I’ve always painted the things around me. Before I moved to the island and began to write books, I did little scenes of flower pots, baskets with apples, bowls of fruit, quilts, straw hats, my old stove, and my kitty; I hung them all over my kitchen, called them “kitchen art,” and gave them away as Christmas presents. Soon my friends were asking to buy them, giving me confidence to do more and more. My first painting sold to the outside world in a gallery on Rodeo Drive in Beverly Hills and after that I began to have local art shows. I took Polaroid’s of the paintings as I did them, which is a good thing, because they’re almost all gone. I still have a few of my favorites. These framed apples came with me from California to Martha’s Vineyard and hang in my kitchen now.
I still love using the things around me as my subjects, although you might not know it to look at this — probably a little hard to believe that these “birds” might be “around me.” (BTW, see that real feather lying on the paper? Inspiration! And I know he’s not a real partridge, I just called him that, he’s actually a made-up bird!) Here’s a 20 second video I took that explains . . . (they aren’t really my children :-))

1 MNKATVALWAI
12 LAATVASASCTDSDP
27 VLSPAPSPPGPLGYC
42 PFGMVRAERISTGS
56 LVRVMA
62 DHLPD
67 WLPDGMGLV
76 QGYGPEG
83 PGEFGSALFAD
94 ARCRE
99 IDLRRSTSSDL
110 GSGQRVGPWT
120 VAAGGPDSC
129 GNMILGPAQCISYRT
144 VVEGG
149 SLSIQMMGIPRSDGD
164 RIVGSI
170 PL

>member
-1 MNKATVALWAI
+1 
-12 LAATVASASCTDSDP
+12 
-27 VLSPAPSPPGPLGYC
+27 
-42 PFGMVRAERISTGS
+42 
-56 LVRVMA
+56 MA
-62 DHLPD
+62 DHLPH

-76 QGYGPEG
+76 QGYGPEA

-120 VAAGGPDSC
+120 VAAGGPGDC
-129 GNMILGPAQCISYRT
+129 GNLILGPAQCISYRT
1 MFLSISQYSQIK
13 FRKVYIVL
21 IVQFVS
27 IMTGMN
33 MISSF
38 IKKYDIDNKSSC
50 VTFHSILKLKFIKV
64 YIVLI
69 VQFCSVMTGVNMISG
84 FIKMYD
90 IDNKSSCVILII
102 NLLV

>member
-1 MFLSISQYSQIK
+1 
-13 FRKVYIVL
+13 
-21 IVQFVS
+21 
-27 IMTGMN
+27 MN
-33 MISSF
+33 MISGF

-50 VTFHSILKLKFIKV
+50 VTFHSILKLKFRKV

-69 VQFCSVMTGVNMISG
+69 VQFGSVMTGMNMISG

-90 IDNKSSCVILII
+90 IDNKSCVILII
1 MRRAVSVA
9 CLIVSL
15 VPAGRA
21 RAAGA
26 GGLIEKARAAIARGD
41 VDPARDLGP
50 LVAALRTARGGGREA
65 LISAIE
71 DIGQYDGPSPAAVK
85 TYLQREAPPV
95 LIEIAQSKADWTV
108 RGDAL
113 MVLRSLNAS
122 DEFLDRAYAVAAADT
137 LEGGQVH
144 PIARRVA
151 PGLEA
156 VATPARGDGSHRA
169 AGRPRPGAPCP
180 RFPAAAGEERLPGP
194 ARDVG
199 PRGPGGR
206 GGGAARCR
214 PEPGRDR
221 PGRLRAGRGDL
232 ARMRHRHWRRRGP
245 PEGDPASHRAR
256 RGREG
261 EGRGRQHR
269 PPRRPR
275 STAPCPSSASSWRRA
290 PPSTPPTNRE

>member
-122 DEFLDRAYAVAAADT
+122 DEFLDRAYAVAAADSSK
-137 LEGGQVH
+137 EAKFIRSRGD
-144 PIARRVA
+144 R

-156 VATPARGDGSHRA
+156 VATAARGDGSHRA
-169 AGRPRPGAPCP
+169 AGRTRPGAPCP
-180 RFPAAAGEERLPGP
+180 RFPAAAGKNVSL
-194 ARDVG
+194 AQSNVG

I have worked a little from old photos too, especially for my mom.
This one became a greeting card, which I framed for her along with the original photo.
I’m often asked what kind of art supplies I use, so I thought I’d tell you. These are my brushes, but I almost always use the smallest one, there in the middle. It’s a # 1 Windsor Newton University Series 233. I was shocked the first time my brush wore out — who knew paintbrushes wore out?! Now I buy them by the fistfuls.
The paint comes from everywhere, including children’s paint boxes. Actually I love any kind of paint box; Prang and Pelikan have been my favorites. I use watercolor paint tubes, like Holbein, Rowney or Grumbacher, I’m not particular about the brand, I just want as many colors as possible. This is my collection of reds → and pinks. . . I never met a red paint I didn’t love. I keep them in separate baskets, by color. To use them, you just squeeze out a little paint, mix it with water and voila! So easy.
The jar is Daler Rowney Pro White which I use when I make a mistake with the pen; I get it and lots of my other supplies at Blick. I use two sizes of Rapidograph India ink pens to write with, a refillable Koh-i-noor drafting pencil to draw with, and then, the most important item in my arsenal, the eraser! A soft white Staedtler. A metal ruler is important too.